Assessing the feasibility of CO2 storage in a depleted gas field

Republic of Korea, Asia, Offshore

Utilizing a depleted gas reservoir in the East Sea of offshore Korea, Korea National Oil Corporation (KNOC) initiated the nation’s first large-scale carbon capture and storage (CCS) demonstration project. The maximum injection rate of the project is up to 1.2 million metric tons of CO2 per annum. To assess the potential for storage, SLB was engaged to conduct a feasibility study. Leveraging a comprehensive, integrated study workflow, SLB was able to model and simulate several injection plans. The study showed that CO2 injection operations can be achieved without the risk of CO2 leakage or fault activation as well as the damage to the formations and well integrity.

First discovered in 1998, the Donghae-1 gas field started its production of gas and condensate in 2004, placing South Korea among the global hydrocarbon producers. The field stopped producing in 2021, making it a prime candidate for geological CO2 sequestration. In an effort to assess the injectivity, containment, and long-term sustainability of the site, an integrated workflow with geomechanical modeling was vital to evaluate and address these factors.

To evaluate the integrity of CO2 storage in Donghae-1 gas field, SLB completed a thorough integrated study workflow comprised of three key technical components. The first was a geological model constructed to capture the structure and honor spatial heterogeneity. Second, geomechanical modeling was performed, consisting of core tests, as well as 1D and 3D mechanical earth modeling (MEM). This workflow is crucial to comprehend carbon storage capacity and formation integrity. It provides insights on the rock strength and initial stress state, which determines the formation's capability to resist injection-induced disturbance. It also forms the foundation for the next stage of simulation. Lastly, coupled reservoir geomechanics simulation was executed at two distinct scales. The aim of the analysis was to evaluate the potential of CO2 leakage that might occur during injection. To do this, both a full-field scale model and near-wellbore model were built to understand how the stresses and strain that the injection of CO2 might affect the reservoir and wellbore integrity, respectively. This simulation also aimed to determine related leakage risks during injection.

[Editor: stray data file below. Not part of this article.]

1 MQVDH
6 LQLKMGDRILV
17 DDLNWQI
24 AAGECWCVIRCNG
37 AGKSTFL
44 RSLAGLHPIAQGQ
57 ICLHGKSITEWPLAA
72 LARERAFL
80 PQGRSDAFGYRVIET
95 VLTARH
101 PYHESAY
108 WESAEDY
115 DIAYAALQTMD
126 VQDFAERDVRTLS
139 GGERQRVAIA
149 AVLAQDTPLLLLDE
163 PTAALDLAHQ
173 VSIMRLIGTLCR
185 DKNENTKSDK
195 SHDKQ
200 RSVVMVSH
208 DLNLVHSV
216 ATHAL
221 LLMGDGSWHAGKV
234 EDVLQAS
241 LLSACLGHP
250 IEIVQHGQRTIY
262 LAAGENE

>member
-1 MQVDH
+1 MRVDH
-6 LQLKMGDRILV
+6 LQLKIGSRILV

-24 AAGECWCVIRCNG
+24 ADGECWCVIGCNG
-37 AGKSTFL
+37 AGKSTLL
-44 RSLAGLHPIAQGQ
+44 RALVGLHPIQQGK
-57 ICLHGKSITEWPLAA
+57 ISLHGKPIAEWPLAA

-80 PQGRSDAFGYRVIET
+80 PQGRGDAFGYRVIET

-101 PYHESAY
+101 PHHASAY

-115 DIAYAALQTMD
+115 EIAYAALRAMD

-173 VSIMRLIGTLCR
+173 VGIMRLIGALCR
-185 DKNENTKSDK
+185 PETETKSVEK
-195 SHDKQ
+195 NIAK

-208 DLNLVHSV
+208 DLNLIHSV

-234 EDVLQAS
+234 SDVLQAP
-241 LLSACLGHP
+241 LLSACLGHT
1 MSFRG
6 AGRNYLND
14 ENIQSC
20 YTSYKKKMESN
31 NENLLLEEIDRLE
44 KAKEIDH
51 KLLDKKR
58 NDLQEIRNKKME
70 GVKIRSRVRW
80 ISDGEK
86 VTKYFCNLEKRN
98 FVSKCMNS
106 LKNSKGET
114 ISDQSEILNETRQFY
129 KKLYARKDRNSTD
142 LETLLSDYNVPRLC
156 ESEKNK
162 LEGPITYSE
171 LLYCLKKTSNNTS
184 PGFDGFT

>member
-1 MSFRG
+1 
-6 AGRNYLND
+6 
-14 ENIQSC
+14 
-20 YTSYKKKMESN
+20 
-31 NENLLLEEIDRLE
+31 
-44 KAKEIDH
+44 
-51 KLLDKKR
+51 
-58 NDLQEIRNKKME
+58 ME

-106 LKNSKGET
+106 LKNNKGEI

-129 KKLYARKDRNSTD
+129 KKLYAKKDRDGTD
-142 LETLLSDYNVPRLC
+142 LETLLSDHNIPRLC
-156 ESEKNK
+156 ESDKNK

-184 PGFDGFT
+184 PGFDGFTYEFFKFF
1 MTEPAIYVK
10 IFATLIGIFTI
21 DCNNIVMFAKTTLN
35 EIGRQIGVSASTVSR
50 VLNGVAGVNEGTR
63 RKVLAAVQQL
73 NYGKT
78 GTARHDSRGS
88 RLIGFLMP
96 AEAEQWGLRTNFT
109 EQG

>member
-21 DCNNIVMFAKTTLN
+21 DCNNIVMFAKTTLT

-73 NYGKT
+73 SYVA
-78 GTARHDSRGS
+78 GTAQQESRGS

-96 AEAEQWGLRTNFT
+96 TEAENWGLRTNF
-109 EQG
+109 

As a result of these efforts, two injection plans were deemed feasible from a geomechanical standpoint, as the stress path of the caprock and reservoir remained well below the Mohr-Coulomb failure envelope throughout the injection process and well integrity is maintained.

Technical details

For more information, read ARMA 23–536.

CO2 plume and spill point.
In this case, there was no limit of reservoir and borehole pressure. Therefore, the injected CO2 volume was much larger than the other cases, and the maximum reservoir pressure was up to 100 MPa. As a consequence, the overburden formation was uplifted by 1.4 m.
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